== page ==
Hawk was decisive and delivered the plan of action which had been hatched months ago by powerful men in grey suits. He was bored and needed some fresh air. He suggested some damage limitation was needed to stop the world spiralling into chaos. ‘There will be no international or domestic flights until the crisis has blown over, or until an adequate stockpile of vaccine is produced. People will be advised to stay indoors. Schools and leisure facilities will be closed, public transport will be limited to bare essentials. Only a selected skeleton workforce will be operational. There will be curfews to ensure the majority of society stays indoors. It will be possible for police to make immediate arrests of those flaunting the rules, and citizen arrests will also be feasible.’

‘But it could be months before an adequate amount to protect the population is produced.’ Screeched the Japanese minister.

He reminded Hawk of a cockatoo he’d once shot in New Guinea, the silence after the shot was screaming.

The group were still jabbering wildly. He was tired of their flights of fancy and closed the meeting, asking for the minutes to be circulated. He ignored their pleading doe eyes and shrugged, ‘it’s the only way to beat this Mother fucker.’

Hawk was above international flight embargo. His special status meant he could roam the skies freely. He soared from continent to continent, seemingly overseeing bird flu containment and wishing it would escape to scourge the wayward lands that disgusted him. He grew restless. The weeks dragged, the advice for people to stay indoors seemed to be working, there were no more reports of bird flu. Families nested round their TV’s, they nibbled nuts, foraged in their cupboards. They watched and waited, peering up out of their windows at scudding skies and billowing clouds. They watched the birds to see if they’d falter and fall. Two months passed and no further report of infection.

Hawk was fidgety and restless. He preened himself in front of the mirror. His eyes were lack lustre, his army medals looked tarnished, his black sleek hair, dull and lifeless. He was hungry for action, for the chase, the hunt, the kill. He received a message from medical research that day, ‘Hawk, good news. We’re on schedule to start the vaccination programme next week. It looks as if we’ve beaten this baby. God bless America.’

Hawk felt caged in. He was trapped in the weakness of humanity. He was glued to its frailty, the string of obligations to the useless no hopers who tugged and tethering him. Was he truly alone in realising bird flu was a God send, a necessary evolutionary step? Was everything going to be left to him? He slammed the door to his gym and did a furious work out. He pounded his body until he sweated and shook and felt in control, every cell in his body sharpened, he realised he knew what to do.

A private CIA jet was prepared for him immediately. He had some urgent work at the governmental research laboratories. He needed to discuss the genome for the 1918 virus. The vaccination programme was based on similar gene patterns to bird flu, the doctor in charge enthusiastically explained how they modified the virus to be effective against bird flu. ‘We took the 1918 virus from a body frozen in Siberia, it’s been hugely beneficial in the modification for vaccine against bird flu. Of course it’s highly toxic in its own right, but it’ll never escape this laboratory.’ His bleep interrupted his interesting educational blurb; Hawk’s secretary was very reliable.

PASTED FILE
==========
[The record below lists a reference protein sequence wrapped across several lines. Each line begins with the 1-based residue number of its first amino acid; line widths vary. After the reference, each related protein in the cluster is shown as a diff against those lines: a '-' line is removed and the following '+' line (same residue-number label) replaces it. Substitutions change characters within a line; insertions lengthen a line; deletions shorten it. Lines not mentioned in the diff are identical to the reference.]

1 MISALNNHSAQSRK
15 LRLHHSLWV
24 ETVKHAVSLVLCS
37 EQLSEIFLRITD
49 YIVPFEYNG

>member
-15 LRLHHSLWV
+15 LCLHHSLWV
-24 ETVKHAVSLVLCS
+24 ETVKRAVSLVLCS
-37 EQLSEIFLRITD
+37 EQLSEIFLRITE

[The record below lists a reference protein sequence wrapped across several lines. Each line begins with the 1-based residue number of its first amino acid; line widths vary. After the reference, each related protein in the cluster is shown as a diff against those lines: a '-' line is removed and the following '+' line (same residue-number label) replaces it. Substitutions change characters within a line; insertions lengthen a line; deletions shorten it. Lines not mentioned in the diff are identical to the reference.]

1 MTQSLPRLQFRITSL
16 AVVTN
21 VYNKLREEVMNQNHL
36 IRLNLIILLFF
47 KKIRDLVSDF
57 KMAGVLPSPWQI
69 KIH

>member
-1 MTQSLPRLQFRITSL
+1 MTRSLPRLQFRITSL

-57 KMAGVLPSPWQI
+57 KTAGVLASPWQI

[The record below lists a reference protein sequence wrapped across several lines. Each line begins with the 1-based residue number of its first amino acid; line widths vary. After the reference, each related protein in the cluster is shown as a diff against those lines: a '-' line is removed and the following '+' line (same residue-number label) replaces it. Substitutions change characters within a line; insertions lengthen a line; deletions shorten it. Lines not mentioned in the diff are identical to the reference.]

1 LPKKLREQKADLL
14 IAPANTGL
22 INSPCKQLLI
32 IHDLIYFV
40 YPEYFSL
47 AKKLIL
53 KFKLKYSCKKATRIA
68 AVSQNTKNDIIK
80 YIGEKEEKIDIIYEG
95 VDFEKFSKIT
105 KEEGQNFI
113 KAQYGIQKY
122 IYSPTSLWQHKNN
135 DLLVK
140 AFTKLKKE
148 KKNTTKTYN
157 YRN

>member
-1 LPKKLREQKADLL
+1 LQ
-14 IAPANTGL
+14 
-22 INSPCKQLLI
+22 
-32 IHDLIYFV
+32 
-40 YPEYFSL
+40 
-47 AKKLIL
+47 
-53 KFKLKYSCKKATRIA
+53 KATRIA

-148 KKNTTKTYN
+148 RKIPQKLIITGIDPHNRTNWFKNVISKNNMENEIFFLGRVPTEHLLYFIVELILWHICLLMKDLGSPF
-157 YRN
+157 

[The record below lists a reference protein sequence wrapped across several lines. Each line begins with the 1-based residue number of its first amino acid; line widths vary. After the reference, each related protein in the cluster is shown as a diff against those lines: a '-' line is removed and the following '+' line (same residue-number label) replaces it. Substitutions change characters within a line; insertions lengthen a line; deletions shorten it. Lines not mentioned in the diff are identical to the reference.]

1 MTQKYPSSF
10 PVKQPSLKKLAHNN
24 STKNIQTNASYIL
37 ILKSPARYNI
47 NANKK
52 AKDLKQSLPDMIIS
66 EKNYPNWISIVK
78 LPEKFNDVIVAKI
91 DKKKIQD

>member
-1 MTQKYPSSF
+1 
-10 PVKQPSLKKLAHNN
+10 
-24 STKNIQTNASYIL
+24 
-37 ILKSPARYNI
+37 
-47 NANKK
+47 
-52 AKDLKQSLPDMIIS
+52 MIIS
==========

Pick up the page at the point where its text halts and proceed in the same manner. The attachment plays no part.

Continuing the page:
‘Excuse me a moment.’ The doctor stepped aside taking the call, Hawk moved towards the test tubes and calmly popped the 1918 vial into his pocket replacing it with a replica he had with him. It had the correct serial code, and colour combination; only a select member of the intelligence service, Hawk included, was privy to such sensitive information. Hawk patted his pocket gently and handed the dud vial back to the doctor, who gingerly placed the vial of water back in the security safe. Hawk thanked the doctor for his reassurances and explanation, they shook hands. The doctor admiring, watched the tall straight back of Hawk leave the lab and muttered ‘Thank God for him.’ He saluted the figure leaving the building ‘God bless America.’

Coughs and sneezes spread diseases. Hawk went to the toilet, broke the vial and snorted some liquid up, he blinked, his eyes watering, it was like chlorine from the baths as a kid. That evening he was speaker at a well publicised function to celebrate the diminished threat of bird flu, vaccinations were due to start on Friday. He coughed and spluttered into the microphone, ‘must be allergic to crowds’ he joked. Everyone who was anyone was there. They gave him a standing ovation, rapturous applause. He was the hero who had orchestrated their escape from mass death.

Hawk circulated the hall. He was patted on the back, his hand shaken. They compared him to the eagle on the American flag, protecting his country. Hawk could feel the virus battling with his body. He smiled, he knew he’d win, he’d prepared for this war. He felt his temperature rise, two hot circles of pride glowed on his face. He excused himself from the milling crowd of penguins and pink female flamingos, the fine plumage of high society, the peacocks in full array bowed letting him past.

He took the fire exit to the top of the high rise building, leaping steps two at a time. He needed cool air and breathed deeply, the breeze caressing the fire burning through him. The wind blew the hairs on the back of his sticky neck, ruffled his damp shirt. He stared out across the twinkling lights of the city, the blinking lives, all huddled round the TV praising him for saving their humble weak lives. Tomorrow they’d leave their homes, get immunised, be free of fear. They’ll think they’re safe. Hawk cackled with a little shiver. He coughed and sneezed and giggled while the 1918 virus flew free in the air. Millions of lives,and millions of spiny viruses would join together, and only the best would survive.

Hawk was ablaze, he’d liberated mankind, delivered it from a feeble future. He spun round and round, his arms outstretched, flying under stars. The sweat poured off him, he stripped his clothes off and felt light as a feather. He sniffed the night sky with his large hooked nose, his beady eyes scanning the milling millions below, beneath his being. The clouds rolled across a big fat full moon, the little people hugged themselves for the novelty of being free. Hawk caught the direction of the wind, he looked across the deep blue velvet horizon sequinned with stars, and with a lithe hop, skip and jump threw his head forward and launched into the night sky.

First published in 2011